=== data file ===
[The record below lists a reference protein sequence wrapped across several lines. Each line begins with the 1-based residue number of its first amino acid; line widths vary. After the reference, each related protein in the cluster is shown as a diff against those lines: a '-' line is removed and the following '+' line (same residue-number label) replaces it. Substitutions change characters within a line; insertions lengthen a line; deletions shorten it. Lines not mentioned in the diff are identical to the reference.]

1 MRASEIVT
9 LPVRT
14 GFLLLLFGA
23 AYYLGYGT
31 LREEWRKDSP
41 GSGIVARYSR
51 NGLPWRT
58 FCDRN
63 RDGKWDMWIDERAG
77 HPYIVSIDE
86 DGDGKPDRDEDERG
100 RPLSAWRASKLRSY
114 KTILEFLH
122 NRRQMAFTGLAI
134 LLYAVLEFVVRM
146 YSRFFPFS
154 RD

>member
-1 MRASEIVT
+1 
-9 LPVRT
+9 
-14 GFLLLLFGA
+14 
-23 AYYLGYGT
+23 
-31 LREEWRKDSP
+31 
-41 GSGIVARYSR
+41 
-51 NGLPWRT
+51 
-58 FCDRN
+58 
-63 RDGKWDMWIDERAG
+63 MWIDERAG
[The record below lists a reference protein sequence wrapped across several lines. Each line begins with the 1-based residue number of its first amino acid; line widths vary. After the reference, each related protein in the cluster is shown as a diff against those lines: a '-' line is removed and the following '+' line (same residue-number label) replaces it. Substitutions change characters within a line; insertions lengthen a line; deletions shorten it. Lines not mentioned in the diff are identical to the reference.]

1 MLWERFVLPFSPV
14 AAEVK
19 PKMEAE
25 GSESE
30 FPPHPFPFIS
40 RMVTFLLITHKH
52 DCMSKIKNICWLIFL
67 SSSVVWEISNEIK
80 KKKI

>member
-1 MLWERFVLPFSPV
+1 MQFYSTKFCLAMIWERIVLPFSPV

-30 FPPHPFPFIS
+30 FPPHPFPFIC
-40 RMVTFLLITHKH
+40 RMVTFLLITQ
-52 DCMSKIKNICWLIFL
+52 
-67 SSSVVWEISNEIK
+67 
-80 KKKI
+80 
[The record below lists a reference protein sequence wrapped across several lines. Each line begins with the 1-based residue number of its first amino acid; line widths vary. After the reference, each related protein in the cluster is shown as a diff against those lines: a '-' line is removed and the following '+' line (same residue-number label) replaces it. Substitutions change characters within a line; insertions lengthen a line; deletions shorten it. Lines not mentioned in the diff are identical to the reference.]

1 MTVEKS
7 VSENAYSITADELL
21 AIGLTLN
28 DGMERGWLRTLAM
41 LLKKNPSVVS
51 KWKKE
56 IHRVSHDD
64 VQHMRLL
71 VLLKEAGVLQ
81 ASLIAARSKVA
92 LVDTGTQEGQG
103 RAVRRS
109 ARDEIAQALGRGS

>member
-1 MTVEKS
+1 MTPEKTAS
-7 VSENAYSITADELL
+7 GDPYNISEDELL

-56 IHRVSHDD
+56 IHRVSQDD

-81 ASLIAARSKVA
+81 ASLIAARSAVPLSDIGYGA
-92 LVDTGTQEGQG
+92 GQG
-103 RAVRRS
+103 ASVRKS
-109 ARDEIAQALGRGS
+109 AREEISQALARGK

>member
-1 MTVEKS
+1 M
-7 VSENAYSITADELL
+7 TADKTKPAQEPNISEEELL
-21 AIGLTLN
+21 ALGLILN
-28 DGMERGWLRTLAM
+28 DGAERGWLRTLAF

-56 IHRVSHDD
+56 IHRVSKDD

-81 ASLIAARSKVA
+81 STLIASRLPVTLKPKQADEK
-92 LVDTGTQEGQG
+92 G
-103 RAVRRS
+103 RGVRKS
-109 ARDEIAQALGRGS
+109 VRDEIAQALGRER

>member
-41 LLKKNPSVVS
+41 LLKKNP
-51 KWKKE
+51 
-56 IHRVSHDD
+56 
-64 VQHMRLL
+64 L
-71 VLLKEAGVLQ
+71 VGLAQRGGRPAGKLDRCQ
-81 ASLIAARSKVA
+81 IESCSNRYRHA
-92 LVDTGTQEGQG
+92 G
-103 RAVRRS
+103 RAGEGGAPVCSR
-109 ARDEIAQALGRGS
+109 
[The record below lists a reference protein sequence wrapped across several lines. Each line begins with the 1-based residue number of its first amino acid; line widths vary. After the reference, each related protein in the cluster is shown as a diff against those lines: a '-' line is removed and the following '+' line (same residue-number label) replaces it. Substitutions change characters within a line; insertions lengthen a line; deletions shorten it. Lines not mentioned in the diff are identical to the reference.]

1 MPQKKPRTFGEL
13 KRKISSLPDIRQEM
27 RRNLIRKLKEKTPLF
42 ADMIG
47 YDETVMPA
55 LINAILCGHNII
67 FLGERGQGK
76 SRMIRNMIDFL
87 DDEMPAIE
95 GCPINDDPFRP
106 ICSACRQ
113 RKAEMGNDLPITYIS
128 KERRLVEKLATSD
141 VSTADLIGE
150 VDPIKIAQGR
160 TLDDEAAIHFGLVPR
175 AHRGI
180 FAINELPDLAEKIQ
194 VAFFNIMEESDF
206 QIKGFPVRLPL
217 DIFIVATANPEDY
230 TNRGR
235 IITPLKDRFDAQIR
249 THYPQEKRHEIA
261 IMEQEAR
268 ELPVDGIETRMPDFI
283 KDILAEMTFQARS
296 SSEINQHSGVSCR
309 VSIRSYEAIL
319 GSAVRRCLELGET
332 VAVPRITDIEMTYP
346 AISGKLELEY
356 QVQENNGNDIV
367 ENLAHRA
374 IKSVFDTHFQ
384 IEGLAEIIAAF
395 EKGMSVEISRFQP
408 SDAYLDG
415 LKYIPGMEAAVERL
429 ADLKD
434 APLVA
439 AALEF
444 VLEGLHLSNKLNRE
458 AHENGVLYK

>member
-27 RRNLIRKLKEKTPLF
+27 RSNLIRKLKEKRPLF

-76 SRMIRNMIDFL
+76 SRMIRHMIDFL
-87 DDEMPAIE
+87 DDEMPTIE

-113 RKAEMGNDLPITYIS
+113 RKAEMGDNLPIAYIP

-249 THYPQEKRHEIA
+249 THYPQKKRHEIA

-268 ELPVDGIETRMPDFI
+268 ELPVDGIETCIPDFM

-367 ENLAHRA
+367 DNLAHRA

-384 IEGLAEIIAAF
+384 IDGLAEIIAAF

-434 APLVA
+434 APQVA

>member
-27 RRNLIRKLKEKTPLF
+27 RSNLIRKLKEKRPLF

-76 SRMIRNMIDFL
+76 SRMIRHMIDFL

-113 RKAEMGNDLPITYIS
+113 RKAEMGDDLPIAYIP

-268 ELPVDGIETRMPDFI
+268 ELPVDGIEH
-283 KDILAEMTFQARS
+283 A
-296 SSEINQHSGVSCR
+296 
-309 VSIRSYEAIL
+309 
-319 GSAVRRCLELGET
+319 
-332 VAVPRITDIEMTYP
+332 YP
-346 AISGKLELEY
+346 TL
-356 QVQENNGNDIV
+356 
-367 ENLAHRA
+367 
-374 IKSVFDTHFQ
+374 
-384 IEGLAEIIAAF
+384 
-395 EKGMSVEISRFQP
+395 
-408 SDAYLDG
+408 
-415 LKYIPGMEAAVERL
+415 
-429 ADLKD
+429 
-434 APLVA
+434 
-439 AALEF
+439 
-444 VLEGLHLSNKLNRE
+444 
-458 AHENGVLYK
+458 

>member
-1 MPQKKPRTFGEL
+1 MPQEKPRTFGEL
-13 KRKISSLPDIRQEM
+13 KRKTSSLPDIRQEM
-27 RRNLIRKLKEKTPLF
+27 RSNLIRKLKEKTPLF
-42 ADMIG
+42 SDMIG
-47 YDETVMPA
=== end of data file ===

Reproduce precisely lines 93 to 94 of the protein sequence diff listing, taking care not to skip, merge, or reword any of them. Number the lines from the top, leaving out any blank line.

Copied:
-7 VSENAYSITADELL
+7 TADKTKPAQEPNISEEELL